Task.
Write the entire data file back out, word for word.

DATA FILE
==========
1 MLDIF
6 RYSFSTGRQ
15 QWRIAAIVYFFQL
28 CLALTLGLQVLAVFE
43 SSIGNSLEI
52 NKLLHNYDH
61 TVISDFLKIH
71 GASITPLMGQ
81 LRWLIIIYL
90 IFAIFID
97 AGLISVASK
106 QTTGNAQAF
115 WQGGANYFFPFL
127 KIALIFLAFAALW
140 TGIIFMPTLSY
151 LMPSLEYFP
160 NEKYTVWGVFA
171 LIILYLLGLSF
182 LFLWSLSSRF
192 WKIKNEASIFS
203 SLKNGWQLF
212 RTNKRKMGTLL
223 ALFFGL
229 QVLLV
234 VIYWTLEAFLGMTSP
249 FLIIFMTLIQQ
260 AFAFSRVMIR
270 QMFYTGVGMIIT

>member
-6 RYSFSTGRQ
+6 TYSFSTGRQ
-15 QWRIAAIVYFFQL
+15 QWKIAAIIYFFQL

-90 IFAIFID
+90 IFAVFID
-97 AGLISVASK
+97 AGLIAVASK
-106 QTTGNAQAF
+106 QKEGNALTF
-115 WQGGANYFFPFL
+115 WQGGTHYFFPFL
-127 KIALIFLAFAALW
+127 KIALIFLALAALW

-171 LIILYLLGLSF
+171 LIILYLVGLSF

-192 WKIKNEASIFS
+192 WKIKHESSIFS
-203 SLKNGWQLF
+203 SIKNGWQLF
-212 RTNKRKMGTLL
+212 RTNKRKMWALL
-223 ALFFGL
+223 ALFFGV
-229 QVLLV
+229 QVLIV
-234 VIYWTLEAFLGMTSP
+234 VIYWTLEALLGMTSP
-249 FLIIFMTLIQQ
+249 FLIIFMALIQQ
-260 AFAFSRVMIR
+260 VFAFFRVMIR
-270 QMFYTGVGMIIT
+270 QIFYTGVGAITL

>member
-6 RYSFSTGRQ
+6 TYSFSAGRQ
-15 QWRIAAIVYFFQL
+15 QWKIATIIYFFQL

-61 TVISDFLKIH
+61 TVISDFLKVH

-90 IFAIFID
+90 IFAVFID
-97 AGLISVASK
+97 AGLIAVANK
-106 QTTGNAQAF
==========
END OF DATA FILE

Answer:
1 MLDIF
6 RYSFSTGRQ
15 QWRIAAIVYFFQL
28 CLALTLGLQVLAVFE
43 SSIGNSLEI
52 NKLLHNYDH
61 TVISDFLKIH
71 GASITPLMGQ
81 LRWLIIIYL
90 IFAIFID
97 AGLISVASK
106 QTTGNAQAF
115 WQGGANYFFPFL
127 KIALIFLAFAALW
140 TGIIFMPTLSY
151 LMPSLEYFP
160 NEKYTVWGVFA
171 LIILYLLGLSF
182 LFLWSLSSRF
192 WKIKNEASIFS
203 SLKNGWQLF
212 RTNKRKMGTLL
223 ALFFGL
229 QVLLV
234 VIYWTLEAFLGMTSP
249 FLIIFMTLIQQ
260 AFAFSRVMIR
270 QMFYTGVGMIIT

>member
-6 RYSFSTGRQ
+6 TYSFSTGRQ
-15 QWRIAAIVYFFQL
+15 QWKIAAIIYFFQL

-90 IFAIFID
+90 IFAVFID
-97 AGLISVASK
+97 AGLIAVASK
-106 QTTGNAQAF
+106 QKEGNALTF
-115 WQGGANYFFPFL
+115 WQGGTHYFFPFL
-127 KIALIFLAFAALW
+127 KIALIFLALAALW

-171 LIILYLLGLSF
+171 LIILYLVGLSF

-192 WKIKNEASIFS
+192 WKIKHESSIFS
-203 SLKNGWQLF
+203 SIKNGWQLF
-212 RTNKRKMGTLL
+212 RTNKRKMWALL
-223 ALFFGL
+223 ALFFGV
-229 QVLLV
+229 QVLIV
-234 VIYWTLEAFLGMTSP
+234 VIYWTLEALLGMTSP
-249 FLIIFMTLIQQ
+249 FLIIFMALIQQ
-260 AFAFSRVMIR
+260 VFAFFRVMIR
-270 QMFYTGVGMIIT
+270 QIFYTGVGAITL

>member
-6 RYSFSTGRQ
+6 TYSFSAGRQ
-15 QWRIAAIVYFFQL
+15 QWKIATIIYFFQL

-61 TVISDFLKIH
+61 TVISDFLKVH

-90 IFAIFID
+90 IFAVFID
-97 AGLISVASK
+97 AGLIAVANK
-106 QTTGNAQAF